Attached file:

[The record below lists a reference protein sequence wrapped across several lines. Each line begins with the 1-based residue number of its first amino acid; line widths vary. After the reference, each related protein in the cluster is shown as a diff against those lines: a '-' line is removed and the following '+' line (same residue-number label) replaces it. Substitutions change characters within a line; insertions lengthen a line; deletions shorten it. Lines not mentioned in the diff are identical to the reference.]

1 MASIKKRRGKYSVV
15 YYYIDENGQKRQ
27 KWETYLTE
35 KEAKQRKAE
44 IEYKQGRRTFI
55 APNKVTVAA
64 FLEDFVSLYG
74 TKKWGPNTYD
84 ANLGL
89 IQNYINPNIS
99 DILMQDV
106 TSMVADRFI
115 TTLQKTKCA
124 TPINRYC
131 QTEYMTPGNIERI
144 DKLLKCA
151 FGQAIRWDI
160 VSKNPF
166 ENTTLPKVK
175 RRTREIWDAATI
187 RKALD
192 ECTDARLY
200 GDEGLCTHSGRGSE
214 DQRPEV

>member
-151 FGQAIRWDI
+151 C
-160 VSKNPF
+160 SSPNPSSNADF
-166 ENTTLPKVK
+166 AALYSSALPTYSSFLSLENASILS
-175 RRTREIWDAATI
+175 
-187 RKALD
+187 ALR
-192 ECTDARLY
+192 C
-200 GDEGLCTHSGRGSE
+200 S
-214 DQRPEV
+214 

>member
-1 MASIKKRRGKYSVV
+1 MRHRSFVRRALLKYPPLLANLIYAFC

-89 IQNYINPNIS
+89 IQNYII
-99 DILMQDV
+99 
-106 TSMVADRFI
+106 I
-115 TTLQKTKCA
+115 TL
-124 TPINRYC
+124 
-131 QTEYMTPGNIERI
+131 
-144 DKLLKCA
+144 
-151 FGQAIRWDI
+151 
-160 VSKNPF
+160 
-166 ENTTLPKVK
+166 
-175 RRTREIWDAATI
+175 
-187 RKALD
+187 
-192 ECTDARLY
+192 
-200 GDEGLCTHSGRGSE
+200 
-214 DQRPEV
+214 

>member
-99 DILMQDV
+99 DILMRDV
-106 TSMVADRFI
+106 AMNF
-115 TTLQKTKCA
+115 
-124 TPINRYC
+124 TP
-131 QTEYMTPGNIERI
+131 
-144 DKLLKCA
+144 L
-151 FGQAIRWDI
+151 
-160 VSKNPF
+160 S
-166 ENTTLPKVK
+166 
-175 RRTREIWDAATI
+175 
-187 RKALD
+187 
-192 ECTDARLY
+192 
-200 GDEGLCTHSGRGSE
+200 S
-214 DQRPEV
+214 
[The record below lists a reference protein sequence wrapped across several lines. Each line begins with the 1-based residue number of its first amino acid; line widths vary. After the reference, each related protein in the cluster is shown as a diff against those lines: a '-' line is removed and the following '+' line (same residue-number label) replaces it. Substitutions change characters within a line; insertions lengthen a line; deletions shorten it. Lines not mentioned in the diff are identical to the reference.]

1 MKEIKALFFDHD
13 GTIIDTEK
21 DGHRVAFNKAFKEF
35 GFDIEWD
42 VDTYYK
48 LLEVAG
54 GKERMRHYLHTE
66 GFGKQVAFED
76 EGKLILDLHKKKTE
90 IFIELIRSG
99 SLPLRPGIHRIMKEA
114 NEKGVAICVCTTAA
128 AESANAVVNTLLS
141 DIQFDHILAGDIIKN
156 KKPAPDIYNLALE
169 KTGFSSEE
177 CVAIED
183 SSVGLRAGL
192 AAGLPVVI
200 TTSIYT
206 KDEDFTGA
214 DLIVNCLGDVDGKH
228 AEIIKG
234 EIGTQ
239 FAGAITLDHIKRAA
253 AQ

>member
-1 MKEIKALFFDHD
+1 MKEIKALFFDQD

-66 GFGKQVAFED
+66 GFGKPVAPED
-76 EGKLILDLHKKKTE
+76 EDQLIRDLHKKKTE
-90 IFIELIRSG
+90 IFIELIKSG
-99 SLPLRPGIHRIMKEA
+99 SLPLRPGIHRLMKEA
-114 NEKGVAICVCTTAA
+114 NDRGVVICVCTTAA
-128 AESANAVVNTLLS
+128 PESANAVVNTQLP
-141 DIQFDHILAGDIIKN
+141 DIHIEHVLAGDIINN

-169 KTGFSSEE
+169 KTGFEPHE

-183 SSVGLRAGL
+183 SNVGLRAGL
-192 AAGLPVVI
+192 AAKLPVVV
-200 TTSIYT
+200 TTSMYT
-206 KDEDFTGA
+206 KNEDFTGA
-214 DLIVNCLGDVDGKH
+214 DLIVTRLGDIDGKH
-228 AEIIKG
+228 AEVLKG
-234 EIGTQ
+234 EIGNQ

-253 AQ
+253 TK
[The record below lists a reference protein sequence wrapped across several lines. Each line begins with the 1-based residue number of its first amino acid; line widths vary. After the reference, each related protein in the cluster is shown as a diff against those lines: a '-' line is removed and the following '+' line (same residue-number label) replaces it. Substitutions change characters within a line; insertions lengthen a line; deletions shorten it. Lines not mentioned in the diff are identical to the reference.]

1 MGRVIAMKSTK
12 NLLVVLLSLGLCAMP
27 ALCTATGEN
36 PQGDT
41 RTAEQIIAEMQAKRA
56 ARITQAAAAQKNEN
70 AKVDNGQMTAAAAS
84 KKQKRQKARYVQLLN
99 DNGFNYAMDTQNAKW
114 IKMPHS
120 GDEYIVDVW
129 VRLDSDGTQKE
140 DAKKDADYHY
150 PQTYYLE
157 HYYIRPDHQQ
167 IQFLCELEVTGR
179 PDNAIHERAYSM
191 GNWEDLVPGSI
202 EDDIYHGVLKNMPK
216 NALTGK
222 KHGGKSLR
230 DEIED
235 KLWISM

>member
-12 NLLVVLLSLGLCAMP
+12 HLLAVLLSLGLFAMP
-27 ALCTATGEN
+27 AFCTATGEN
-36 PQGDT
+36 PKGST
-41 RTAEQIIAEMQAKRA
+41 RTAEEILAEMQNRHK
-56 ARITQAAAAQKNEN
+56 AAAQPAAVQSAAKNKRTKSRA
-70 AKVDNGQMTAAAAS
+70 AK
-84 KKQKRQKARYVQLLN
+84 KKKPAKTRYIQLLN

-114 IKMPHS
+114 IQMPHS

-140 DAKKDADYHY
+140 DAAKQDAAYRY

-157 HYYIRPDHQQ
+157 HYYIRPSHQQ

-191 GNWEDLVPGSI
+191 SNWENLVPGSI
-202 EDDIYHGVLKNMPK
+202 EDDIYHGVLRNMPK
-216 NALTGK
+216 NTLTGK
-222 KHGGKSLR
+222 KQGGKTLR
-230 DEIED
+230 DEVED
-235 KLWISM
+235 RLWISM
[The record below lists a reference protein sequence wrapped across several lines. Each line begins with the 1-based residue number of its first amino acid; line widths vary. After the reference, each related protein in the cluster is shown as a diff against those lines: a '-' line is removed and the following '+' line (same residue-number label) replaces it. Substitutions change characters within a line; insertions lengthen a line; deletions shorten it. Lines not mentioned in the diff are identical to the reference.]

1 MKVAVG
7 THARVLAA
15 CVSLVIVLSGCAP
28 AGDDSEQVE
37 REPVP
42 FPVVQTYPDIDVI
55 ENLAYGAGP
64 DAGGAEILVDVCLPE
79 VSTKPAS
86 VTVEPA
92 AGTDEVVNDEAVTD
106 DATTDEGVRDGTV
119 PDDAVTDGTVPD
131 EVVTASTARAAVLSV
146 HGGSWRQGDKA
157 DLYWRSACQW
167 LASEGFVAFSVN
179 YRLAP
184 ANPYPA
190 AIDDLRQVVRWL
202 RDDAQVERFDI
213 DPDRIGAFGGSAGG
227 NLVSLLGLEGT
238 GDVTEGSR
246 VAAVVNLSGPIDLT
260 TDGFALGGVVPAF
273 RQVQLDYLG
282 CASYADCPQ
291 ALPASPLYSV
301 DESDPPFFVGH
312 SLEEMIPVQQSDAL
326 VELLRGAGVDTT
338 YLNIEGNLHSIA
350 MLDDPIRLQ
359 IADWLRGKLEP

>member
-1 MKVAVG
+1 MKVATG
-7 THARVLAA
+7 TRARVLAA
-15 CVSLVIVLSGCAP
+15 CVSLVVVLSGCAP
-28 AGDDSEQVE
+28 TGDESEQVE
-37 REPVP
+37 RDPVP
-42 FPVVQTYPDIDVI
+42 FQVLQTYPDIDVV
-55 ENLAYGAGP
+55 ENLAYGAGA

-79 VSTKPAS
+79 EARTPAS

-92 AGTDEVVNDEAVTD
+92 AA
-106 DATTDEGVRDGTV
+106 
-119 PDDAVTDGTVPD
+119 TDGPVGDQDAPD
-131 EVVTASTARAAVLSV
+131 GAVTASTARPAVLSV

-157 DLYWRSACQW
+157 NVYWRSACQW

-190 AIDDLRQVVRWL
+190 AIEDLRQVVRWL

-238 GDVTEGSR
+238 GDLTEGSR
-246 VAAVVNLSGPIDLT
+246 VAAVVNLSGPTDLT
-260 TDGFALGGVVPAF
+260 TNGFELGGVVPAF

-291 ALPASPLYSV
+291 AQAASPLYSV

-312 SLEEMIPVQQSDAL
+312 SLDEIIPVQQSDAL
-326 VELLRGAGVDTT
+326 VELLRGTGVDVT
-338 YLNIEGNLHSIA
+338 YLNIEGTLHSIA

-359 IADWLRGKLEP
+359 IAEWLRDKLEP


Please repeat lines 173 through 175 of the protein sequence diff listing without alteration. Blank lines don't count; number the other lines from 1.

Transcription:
56 ARITQAAAAQKNEN
70 AKVDNGQMTAAAAS
84 KKQKRQKARYVQLLN